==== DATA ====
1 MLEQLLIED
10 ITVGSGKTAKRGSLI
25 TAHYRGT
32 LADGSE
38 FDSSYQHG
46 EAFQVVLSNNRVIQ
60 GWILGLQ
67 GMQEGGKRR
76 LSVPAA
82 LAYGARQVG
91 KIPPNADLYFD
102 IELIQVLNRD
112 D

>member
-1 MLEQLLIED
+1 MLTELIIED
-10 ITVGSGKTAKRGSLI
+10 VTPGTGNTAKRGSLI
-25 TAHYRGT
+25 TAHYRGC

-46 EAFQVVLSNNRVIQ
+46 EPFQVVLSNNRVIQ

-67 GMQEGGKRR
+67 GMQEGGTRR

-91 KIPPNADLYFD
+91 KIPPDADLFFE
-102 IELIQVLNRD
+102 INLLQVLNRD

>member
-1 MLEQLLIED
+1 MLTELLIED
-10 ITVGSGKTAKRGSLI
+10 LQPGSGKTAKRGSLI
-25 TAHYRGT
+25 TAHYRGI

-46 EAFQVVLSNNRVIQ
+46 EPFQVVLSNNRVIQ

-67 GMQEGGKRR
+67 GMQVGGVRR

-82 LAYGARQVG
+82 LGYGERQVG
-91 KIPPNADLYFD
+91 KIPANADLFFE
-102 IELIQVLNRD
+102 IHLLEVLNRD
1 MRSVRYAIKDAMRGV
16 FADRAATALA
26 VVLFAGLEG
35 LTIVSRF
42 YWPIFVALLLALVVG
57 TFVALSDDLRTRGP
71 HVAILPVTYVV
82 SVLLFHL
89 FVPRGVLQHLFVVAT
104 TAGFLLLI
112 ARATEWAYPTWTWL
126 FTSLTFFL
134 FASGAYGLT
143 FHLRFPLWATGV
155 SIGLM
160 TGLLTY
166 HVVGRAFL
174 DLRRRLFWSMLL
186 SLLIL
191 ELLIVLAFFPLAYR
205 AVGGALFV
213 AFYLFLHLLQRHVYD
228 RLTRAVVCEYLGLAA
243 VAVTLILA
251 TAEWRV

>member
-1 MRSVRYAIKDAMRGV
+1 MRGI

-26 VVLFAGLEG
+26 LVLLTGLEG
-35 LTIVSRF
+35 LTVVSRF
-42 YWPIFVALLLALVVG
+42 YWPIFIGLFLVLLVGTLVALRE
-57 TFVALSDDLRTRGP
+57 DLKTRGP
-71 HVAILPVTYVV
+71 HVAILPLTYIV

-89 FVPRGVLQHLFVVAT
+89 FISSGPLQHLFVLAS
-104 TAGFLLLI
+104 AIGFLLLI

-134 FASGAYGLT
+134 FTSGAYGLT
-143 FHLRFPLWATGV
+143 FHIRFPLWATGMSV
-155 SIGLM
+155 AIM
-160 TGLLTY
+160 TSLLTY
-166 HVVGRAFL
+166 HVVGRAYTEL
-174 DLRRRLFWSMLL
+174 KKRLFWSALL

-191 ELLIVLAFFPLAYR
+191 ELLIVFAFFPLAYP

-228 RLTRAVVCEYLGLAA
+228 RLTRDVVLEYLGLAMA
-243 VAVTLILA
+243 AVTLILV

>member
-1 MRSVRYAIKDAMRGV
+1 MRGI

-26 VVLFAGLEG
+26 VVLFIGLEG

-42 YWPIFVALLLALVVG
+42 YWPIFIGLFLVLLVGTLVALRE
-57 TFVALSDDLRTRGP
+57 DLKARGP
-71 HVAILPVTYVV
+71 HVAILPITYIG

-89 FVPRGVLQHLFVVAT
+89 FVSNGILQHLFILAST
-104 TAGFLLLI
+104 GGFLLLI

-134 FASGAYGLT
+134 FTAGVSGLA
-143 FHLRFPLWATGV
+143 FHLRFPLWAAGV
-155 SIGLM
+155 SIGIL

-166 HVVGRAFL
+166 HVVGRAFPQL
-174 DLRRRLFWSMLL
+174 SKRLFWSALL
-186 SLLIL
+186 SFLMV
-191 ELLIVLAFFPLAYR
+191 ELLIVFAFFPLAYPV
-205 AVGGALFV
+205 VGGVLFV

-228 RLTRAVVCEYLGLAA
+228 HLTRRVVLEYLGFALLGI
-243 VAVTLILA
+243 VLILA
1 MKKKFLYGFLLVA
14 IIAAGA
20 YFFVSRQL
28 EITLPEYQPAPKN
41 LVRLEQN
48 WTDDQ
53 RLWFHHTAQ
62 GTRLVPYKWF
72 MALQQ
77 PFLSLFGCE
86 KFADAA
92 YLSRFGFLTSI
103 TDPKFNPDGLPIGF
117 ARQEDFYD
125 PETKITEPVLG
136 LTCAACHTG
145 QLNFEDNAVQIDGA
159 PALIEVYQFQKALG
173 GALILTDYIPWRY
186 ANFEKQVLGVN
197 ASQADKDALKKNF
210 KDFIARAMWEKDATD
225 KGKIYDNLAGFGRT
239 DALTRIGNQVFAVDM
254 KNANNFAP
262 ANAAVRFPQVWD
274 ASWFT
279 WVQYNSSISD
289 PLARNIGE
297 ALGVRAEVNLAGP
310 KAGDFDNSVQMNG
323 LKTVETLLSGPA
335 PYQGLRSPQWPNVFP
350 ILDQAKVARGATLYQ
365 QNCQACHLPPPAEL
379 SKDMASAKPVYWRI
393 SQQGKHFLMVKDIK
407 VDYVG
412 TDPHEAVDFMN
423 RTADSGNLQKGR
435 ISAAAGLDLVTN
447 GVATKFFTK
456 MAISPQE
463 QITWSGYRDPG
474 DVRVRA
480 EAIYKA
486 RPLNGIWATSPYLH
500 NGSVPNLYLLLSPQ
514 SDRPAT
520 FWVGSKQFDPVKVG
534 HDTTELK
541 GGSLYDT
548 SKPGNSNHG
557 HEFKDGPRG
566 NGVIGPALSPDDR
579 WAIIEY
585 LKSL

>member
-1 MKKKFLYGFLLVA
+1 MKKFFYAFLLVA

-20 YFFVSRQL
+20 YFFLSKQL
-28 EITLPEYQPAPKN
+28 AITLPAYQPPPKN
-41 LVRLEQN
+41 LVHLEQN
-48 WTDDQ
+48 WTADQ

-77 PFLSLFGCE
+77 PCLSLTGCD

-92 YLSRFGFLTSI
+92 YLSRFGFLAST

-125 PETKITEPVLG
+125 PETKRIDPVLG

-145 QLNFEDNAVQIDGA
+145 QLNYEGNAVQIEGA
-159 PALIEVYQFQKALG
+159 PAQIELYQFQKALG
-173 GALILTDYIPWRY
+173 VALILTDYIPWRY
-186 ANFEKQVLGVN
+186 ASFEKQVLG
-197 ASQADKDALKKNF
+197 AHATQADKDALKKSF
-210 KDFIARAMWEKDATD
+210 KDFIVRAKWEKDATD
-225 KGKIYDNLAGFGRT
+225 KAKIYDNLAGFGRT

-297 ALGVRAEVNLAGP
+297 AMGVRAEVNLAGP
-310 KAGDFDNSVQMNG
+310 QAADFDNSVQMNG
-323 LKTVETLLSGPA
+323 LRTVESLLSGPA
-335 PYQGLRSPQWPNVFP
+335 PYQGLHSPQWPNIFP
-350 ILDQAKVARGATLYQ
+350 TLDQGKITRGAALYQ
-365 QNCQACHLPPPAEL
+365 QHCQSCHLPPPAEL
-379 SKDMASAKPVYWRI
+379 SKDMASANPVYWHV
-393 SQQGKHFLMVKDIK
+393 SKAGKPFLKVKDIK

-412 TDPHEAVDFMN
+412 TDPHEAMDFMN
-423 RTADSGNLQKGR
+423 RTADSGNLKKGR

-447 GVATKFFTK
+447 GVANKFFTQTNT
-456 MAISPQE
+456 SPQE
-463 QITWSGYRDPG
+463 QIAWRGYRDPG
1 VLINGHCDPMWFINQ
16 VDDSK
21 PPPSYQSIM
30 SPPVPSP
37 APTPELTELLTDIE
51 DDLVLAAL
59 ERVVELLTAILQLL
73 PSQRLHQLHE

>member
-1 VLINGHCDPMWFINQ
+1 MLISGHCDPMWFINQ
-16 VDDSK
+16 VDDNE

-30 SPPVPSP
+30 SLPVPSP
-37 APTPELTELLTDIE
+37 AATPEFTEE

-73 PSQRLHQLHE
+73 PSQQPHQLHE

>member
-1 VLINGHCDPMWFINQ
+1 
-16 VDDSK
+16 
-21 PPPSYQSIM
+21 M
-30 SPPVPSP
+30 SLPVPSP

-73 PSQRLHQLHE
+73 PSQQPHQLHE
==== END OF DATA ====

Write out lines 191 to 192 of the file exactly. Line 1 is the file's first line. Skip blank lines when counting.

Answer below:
534 HDTTELK
541 GGSLYDT